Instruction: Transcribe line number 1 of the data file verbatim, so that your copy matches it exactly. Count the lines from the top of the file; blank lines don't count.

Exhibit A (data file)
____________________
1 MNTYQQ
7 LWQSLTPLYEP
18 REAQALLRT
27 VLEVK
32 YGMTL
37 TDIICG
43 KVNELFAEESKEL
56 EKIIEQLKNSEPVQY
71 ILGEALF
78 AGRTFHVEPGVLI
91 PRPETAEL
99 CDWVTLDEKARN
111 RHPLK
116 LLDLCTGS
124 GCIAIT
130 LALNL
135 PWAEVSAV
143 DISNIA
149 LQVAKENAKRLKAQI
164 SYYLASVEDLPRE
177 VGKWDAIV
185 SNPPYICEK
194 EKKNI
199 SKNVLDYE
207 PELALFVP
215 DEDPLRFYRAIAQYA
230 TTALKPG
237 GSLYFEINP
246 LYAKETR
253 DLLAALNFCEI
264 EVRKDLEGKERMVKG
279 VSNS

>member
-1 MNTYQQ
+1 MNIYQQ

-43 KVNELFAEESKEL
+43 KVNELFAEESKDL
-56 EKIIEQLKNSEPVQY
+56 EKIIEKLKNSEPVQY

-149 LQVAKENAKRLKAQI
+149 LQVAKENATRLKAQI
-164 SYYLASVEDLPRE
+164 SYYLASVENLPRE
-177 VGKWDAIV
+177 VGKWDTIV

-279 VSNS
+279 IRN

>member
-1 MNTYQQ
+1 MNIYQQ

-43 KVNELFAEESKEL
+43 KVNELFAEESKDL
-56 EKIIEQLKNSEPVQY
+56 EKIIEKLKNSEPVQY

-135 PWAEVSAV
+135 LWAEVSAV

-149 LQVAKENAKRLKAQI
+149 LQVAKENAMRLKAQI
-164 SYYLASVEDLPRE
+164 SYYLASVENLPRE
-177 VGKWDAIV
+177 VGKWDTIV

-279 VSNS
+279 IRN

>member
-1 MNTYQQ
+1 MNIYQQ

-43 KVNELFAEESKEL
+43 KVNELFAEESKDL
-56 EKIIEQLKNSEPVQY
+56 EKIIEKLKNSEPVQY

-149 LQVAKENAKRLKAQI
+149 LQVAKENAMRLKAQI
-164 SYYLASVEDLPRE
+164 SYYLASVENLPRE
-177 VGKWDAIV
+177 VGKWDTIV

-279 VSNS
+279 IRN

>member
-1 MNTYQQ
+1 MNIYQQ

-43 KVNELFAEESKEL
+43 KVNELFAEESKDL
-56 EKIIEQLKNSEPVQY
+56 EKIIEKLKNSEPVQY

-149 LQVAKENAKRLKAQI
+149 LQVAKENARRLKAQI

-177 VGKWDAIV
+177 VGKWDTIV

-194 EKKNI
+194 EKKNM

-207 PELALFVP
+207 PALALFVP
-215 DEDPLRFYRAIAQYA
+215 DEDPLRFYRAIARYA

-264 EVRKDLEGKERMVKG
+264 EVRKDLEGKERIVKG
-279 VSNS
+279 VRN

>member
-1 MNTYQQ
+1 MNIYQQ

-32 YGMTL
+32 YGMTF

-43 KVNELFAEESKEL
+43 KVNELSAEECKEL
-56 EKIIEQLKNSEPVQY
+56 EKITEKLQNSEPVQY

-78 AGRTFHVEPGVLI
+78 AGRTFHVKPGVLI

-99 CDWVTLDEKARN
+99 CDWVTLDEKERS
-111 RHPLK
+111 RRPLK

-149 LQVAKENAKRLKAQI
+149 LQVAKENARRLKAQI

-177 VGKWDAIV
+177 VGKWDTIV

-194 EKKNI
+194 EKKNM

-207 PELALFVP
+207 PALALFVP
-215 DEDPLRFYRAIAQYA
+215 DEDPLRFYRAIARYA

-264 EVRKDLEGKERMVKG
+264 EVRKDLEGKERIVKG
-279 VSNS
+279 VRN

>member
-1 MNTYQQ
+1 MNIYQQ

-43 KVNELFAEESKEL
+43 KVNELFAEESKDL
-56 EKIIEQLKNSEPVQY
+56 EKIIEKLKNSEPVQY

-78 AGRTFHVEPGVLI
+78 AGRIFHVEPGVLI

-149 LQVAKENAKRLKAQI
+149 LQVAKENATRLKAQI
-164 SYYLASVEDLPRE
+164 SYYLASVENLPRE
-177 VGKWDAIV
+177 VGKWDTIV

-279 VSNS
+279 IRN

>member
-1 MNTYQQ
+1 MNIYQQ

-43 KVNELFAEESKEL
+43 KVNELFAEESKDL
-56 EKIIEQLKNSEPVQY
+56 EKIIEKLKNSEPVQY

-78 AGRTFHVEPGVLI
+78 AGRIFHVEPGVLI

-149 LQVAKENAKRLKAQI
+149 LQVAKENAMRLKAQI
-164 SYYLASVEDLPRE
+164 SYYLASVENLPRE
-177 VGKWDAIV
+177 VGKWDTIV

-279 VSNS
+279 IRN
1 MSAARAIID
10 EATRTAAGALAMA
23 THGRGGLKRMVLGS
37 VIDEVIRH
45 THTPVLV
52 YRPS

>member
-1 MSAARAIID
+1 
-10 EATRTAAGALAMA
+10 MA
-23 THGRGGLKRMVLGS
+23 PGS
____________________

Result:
1 MNTYQQ